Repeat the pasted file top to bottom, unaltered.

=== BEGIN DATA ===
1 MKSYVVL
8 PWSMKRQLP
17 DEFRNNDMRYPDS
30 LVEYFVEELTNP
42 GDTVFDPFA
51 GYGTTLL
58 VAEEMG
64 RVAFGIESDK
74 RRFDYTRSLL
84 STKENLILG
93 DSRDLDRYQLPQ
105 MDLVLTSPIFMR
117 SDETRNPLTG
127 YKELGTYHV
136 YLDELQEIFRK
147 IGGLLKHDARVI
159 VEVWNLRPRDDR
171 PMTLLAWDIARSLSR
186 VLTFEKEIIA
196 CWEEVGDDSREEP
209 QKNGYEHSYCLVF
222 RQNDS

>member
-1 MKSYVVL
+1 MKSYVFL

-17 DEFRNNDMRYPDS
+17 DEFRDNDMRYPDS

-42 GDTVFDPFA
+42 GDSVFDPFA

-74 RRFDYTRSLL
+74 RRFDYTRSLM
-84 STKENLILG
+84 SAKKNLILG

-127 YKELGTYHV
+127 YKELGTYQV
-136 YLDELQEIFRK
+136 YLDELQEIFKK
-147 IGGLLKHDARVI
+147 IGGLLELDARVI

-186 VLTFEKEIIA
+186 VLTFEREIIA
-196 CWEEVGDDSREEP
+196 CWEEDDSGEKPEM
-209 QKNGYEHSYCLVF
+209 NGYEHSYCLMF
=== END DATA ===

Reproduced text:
1 MKSYVVL
8 PWSMKRQLP
17 DEFRNNDMRYPDS
30 LVEYFVEELTNP
42 GDTVFDPFA
51 GYGTTLL
58 VAEEMG
64 RVAFGIESDK
74 RRFDYTRSLL
84 STKENLILG
93 DSRDLDRYQLPQ
105 MDLVLTSPIFMR
117 SDETRNPLTG
127 YKELGTYHV
136 YLDELQEIFRK
147 IGGLLKHDARVI
159 VEVWNLRPRDDR
171 PMTLLAWDIARSLSR
186 VLTFEKEIIA
196 CWEEVGDDSREEP
209 QKNGYEHSYCLVF
222 RQNDS

>member
-1 MKSYVVL
+1 MKSYVFL

-17 DEFRNNDMRYPDS
+17 DEFRDNDMRYPDS

-42 GDTVFDPFA
+42 GDSVFDPFA

-74 RRFDYTRSLL
+74 RRFDYTRSLM
-84 STKENLILG
+84 SAKKNLILG

-127 YKELGTYHV
+127 YKELGTYQV
-136 YLDELQEIFRK
+136 YLDELQEIFKK
-147 IGGLLKHDARVI
+147 IGGLLELDARVI

-186 VLTFEKEIIA
+186 VLTFEREIIA
-196 CWEEVGDDSREEP
+196 CWEEDDSGEKPEM
-209 QKNGYEHSYCLVF
+209 NGYEHSYCLMF